Cisco CCENT Certification: Synchronous & Exec-Timeout Commands

By: Chris Bryant

Throughout my CCENT and CCNA exam tutorials, you'll notice these two curious commands on the console port:

line con 0

?exec-timeout 0 0

?logging synchronous

I've been recommending these commands for years to CCNA and CCNP candidates putting their own home labs together, but they can come in handy on the job as well.?? Let's take these commands one at a time, starting with the logging synchronous command.

When the router wants you to know something, it wants you to know right now.?? If the router sends a message to the console while you're entering a config, by default the router will interrupt your work to show you that message.?

In the following example, I opened a Serial interface, which will always result in at least two messages relating to the physical and logical state of the interface.? I started typing a sentence immediately after I opened the interface to show you what happens. I've bolded the sentence I was entering.

R1(config)#int s0

R1(config-if)#no shut

R1(config-if)#^Z

R1#so here i am

4d04h: %SYS-5-CONFIG_I: Configured from console by consoletyp

4d04h: %LINK-3-UPDOWN: Interface Serial0, changed state to uping and

4d04h: %LINEPROTO-5-UPDOWN: Line protocol on Interface Serial0, changed state to? upi've been interrupted quite badly!

4d04h: %LINEPROTO-5-UPDOWN: Line protocol on Interface Serial0, changed state to down

This may seen trivial, but when you have a long command entry interrupted by a console message, you'll wonder how to prevent that from happening.? (After you stop yelling at the router, that is.)? By configuring the logging synchronous command on the console port, you're telling the router to hold such messages until it detects no input from the keyboard and no other output from the router, such as a show command's output.?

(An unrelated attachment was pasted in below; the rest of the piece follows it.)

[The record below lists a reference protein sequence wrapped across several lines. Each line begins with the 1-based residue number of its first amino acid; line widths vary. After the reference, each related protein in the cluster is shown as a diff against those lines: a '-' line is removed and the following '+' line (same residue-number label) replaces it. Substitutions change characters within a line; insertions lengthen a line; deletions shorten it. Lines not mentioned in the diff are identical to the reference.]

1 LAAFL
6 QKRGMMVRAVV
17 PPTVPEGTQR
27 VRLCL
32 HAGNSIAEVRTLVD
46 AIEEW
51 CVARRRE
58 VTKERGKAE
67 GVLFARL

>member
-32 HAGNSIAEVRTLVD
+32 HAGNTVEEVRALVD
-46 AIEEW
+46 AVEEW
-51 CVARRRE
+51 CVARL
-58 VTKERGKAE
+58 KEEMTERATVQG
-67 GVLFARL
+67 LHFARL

R1(config)#line console 0

R1(config-line)#logging ?

? synchronous? Synchronized message output

The second command I always enter on the console port of a home lab router or switch is exec-timeout 0 0.

This disables the default inactivity timeout of 5 minutes and 0 seconds.? If you want to change that timer rather than disabling it, the first number represents the number of minutes in the inactivity timer and the second number is the number of seconds.?

R1(config)#line con 0

R1(config-line)#exec-timeout ?

? ? Timeout in minutes

R1(config-line)#exec-timeout 0 ?

? ? Timeout in seconds

R1(config-line)#exec-timeout 0 0? (disables the inactivity timer)

This command can also be configured on the VTY lines to set or disable the inactivity timer for Telnet and SSH users.? Here, we'll set the VTY line inactivity timer to 10 minutes.

R1(config)#line vty 0 4

R1(config-line)#exec-timeout ?

? ? Timeout in minutes

R1(config-line)#exec-timeout 0 ?

? ? Timeout in seconds

R1(config-line)#exec-timeout 10 ?

? ? Timeout in seconds

R1(config-line)#exec-timeout 10 0

Some network admins hate these commands, and I personally don't like to disable my router's Telnet and SSH inactivity timers.?? They're great commands for your present or future home labArticle Search, and I also recommend you know them for your CCENT and CCNA exams!

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